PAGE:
Imagine that you are an administrator in a large distributed AD based environment. You have invested a lot of thought and time in the design, written policies, created procedures and among other things you rely on some sort of naming convention for your servers for the purpose of provisioning and tracking. You rigorously follow the guidelines in order to keep your environment as stable and controlled as possible, but…
But the problem is that in a large environment you do not control everything. It only makes sense that there are user accounts in your AD that are local administrators on a bunch of production servers so that those users will be able to run and maintain applications used in the company. The problem, though, is that those users have a nasty habit of renaming NetBIOS names of those production servers they are responsible for and tend to ignore the naming conventions and not updating the records when doing so.
So what can you do about it ? Actually the problem is two-fold:
- By default any authenticated user has the right to join up to 10 computers to a domain
- The account that created the computer object gets quite a lot of permissions over it in AD.
Preventing any authenticated user from creating computers in AD:
The default quota is managed by ms-DS-MachineAccountQuota attribute on the domain head object. In order to revoke this right, all you need is to set ms-DS-MachineAccountQuota attribute of your domain head (i.e.: dc=domain,dc=com) to 0. After that only accounts with explicit permissions to create child objects over OUs/containers will be able to join computers to the domain. The actual steps on how to do that can be found at the following KB: Default Limit to Number of Workstations a User Can Join to the Domain
Preventing computer object creators from renaming the computer's NetBIOS name:
Here we are facing the situation where we have a domain user account that has joined a computer to the domain and as a result of that action, has been granted a set of explicit permissions that give the user quite a lot of control over what he can do with the computer object. Among other things the user gets the right to update sAMAccountName attribute of the computer object – the very thing we want to prevent.
From here on I will be using user account GUTE\test which is a only a member of Domain Users group and has explicit permissions to create computer objects in "Computers" container in the domain. If I use this account to join computer named WKSTEST01 to the AD and look at the permissions assigned to GUTE\test account over the computer object using dsacls.exe, I will see the following:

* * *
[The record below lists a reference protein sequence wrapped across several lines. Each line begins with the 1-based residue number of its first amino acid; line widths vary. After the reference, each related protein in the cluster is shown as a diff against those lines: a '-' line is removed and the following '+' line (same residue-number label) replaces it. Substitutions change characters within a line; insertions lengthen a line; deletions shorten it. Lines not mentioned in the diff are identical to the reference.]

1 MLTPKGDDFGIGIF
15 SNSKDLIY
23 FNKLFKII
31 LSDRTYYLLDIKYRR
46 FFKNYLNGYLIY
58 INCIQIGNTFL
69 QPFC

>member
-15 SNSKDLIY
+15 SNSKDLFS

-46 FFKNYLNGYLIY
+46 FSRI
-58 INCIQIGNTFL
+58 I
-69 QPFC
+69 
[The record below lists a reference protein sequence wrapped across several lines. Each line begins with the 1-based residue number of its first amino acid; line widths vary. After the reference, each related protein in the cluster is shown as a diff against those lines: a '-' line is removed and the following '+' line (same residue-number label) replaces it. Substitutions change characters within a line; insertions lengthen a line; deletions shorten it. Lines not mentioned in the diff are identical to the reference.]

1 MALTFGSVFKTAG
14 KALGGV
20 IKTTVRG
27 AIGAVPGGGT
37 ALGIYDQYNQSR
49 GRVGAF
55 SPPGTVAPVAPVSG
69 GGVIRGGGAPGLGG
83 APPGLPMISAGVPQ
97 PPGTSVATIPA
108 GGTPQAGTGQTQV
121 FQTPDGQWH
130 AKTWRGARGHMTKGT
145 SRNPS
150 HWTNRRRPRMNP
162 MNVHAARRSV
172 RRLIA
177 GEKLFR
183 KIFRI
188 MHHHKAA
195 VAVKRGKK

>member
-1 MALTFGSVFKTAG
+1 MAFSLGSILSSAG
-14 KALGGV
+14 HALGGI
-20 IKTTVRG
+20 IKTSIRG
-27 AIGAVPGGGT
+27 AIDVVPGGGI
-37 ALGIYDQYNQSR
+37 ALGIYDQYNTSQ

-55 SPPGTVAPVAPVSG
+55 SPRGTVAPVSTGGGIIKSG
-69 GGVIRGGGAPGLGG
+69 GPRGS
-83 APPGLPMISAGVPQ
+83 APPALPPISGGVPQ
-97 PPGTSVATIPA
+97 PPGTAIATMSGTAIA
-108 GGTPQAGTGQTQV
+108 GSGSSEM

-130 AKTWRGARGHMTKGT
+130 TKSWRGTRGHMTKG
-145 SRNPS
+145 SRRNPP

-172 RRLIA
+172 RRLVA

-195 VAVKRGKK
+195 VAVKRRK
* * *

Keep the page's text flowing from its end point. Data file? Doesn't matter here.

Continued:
Allow GUTE\test SPECIAL ACCESS for Account Restrictions
Allow GUTE\test SPECIAL ACCESS for Logon Information
Allow GUTE\test SPECIAL ACCESS for description
Allow GUTE\test SPECIAL ACCESS for displayName
Allow GUTE\test SPECIAL ACCESS for sAMAccountName
See the line in bold ? This means that if GUTE\test has in addition administrative rights at WKSTEST01, he will also be able to rename the computer without disjoining/re-joining the computer to the domain.
So where those permissions come from ? Well, those are controlled by defaultSecurityDescriptor attribute of the Computer object of type classSchema in the Schema partition. The attribute controls what permissions are assigned to newly created objects of Computer object class. So how can we change it ?
- Register the Active Directory Schema snap-in. At the command prompt type:
- Start –>Run–> mmc, File –> Add/Remove snap-in, click the Add button and select "Active Directory Schema" from the list
- In the left pane select the Classes and locate the Computer entry:
- Double-click the "computer" entry and go to Default Security tab. As you can see, the CREATOR OWNER security principal has quite a lot of permissions:
- Click the Advanced tab and scroll down till you see the ACEs for CREATOR OWNER with "Write Property" permissions (there are several):
- If you have not changed anything before, you will see 4 subsequent entries for CREATOR OWNER with "Write Property" permission. Select the forth, click Edit and scroll down till you see the "Write Computer name (pre-windows 2000)".
- Your environment might be different from mine and you will have to search for the ACE in question as it might not be at exactly the same position as in my case.
- Un-tick the Allow checkbox and click your way through OK's…
- Let the change replicate to all the DCs in your forest.
All set !
Let's test it…
- Use an account that is only a member of Domain Users group and join a new computer to domain.
- Make the account from above a member of computer's local Administrators group
- Logon with your test account
- Right-click "My Computer" and go to "Computer Name" tab
- Click the "Change" button
- In the "Computer Name" field fill in a new name (i.e.: WKSTEST02)
- Click OK. You will be asked for user credentials. Type in the test account details (in my case "GUTE\test" and the account's password)
- Click OK
- Observe the Access Denied message
Note: the steps above will not prevent a user, that has a right to remove a computer from domain, to join the computer to a workgroup, change the computer name and later join the domain with the new name, but will certainly make their life harder as removing a computer from a domain might have quite a few implications and the user will think twice before doing that. If you want to go another step further, you can use GPO to control "Add workstations to domain" user right and make sure that only a pre-defined security groups have those rights.